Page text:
Ministry takes steps to avert road traffic jams
Accra, June 11, GNA - Dr Richard Anane, Minister of Roads and Transport, Friday announced measures being put in place to stem the several motor traffic jam in the various regional capitals and the city of Accra in particular.
He said a number of engineering and non-engineering strategies, including the installation of standby batteries and solar energy system to power traffic lights, were being put in place to ensure that there was smooth flow of traffic in times of power outages. Other strategies would address supply problems, motor accidents and system faults.
The Minister made the announcement in answer to a question posed by Mr Kwame O. Frimpong, NPP - Ahafo Ano North, on what plans the Ministry had to provide efficient and uninterrupted traffic light systems in our cities and major towns to avoid traffic stampede at traffic light points when there was power outage.
He said the Ministry, acting through the Department of Urban Roads, manages a total of 183 traffic signal installations in the country, comprising of 115 in Accra, 25 in Kumasi and 13 in Sekondi-Takoradi. The rest are Tema, seven; Tamale, six; Koforidua, four and Sunyani, three. Cape Coast and Swedru has two each and Wa, Obuasi, Bawku, Bolgatanga and Ho have one each.
Dr Anane said all the traffic installation signals operated on electric power from the national grid, adding that the current power consumption of each traffic light per month ranges between 576 KWH and 2880 KWH.
He said to avert the usual traffic jams during power outages and other unpredictable circumstances, the Ministry was currently in the process of installing surge arrestors to prevent power overloads, stabilizers to prevent low voltages to the system and the usage of generators and dual power sources, where feasible.
"We also have non-engineering measure, which is the Police manual control of intersections where traffic signals go out of order," he said.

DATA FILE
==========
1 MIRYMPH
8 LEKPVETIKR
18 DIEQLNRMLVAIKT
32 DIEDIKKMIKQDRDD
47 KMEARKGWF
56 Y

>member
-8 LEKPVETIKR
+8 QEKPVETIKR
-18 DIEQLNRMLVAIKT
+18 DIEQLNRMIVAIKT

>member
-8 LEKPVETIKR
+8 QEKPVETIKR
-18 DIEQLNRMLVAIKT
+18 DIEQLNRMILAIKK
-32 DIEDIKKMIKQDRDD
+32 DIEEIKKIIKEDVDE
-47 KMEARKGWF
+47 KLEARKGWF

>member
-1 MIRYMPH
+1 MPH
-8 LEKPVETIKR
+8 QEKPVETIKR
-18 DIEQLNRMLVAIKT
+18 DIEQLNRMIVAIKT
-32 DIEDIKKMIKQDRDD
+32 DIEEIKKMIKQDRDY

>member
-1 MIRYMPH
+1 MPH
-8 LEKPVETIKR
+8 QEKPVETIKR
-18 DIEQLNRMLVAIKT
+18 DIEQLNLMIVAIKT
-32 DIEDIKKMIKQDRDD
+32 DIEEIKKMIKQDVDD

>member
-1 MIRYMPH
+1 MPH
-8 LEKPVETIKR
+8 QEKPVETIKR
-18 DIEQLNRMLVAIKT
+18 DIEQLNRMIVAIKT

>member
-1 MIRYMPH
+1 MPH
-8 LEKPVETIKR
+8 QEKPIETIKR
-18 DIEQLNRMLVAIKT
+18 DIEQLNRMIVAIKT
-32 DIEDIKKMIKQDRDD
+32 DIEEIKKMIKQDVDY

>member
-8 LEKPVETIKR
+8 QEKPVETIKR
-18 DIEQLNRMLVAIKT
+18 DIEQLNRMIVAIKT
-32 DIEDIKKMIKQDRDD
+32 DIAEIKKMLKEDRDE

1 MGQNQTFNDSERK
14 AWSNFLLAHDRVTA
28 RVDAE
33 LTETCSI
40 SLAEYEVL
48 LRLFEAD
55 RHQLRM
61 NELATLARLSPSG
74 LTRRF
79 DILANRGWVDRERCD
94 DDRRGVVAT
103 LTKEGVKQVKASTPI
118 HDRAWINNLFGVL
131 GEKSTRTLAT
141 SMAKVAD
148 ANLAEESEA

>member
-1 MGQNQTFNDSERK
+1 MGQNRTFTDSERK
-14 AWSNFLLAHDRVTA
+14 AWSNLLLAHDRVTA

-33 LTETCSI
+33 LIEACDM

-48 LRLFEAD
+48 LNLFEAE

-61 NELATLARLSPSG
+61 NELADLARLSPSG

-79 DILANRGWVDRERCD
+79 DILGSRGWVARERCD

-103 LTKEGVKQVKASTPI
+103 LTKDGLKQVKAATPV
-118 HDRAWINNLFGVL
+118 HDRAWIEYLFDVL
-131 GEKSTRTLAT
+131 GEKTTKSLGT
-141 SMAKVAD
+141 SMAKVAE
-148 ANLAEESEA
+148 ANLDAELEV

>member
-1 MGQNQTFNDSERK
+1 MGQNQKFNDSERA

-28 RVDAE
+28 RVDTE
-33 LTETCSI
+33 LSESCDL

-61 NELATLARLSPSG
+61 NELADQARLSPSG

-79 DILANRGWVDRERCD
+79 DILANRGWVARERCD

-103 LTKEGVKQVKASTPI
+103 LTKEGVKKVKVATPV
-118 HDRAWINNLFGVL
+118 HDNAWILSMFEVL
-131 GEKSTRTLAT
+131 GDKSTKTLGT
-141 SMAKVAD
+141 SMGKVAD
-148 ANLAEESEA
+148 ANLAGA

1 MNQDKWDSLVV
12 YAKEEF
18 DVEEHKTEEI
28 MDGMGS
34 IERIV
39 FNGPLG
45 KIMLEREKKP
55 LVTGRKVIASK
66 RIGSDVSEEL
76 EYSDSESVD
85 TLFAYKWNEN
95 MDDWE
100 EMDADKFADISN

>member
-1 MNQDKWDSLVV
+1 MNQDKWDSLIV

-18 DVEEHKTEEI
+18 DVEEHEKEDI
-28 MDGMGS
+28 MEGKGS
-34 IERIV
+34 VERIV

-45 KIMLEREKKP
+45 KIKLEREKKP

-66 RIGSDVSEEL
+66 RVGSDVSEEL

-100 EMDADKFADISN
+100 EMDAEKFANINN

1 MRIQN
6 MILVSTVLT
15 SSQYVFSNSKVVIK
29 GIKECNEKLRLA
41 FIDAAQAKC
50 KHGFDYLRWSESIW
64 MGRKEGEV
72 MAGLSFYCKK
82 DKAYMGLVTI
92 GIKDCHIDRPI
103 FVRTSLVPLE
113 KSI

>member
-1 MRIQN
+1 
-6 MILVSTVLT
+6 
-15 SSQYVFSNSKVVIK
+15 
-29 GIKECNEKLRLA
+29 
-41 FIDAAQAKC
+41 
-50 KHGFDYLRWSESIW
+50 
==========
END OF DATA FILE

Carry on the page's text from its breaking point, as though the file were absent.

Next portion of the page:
The Minister said there were some future power outage management measures such as the extension of dual source of power to most installations, networking of installations with a central control system, which would be able to detect power outages and alert the Police to move in and do manual control.
"The Ministry has already completed engineering studies for the networking," he said.
He said the Ministry had also signed a contract recently for the installation of a pilot solar-powered traffic signals on the Kanda Highway in Accra, adding that it would be completed this month and would be studied and if found to be cost effective, extended throughout the country.
Meanwhile, feasibility studies were on going on the possible usage of rechargeable batteries to power traffic lights during power outages, the Minister said.
In response to another question about when the Driver and Vehicle Licensing Authority (DVLA) would implement the various measures introduced by the National Democratic Congress (NDC) Government in 1999 with the restructuring of the then VELD and the passage of Act 569 of 1999, the Minister said there was no evidence of any such measures handed down from NDC to the New Patriotic Party (NPP) Government. The question stood in the name of Mr Addo Kwakye, NDC - Afram Plains South.
Dr Anane, however, said that since the NPP took over, it had boosted the staff level of the DVLA, initiated a computerization project, which was on-going to facilitate the work of the DVLA and also instituted a number of organisational and administrative measures to improve the service delivery of the DVLA.
Meanwhile some papers including the Convention of the African Energy Commission and the World Health Organisation (WHO) Framework Convention on Tobacco Control were laid in the name of the Minister of Energy and Minister of Health, respectively.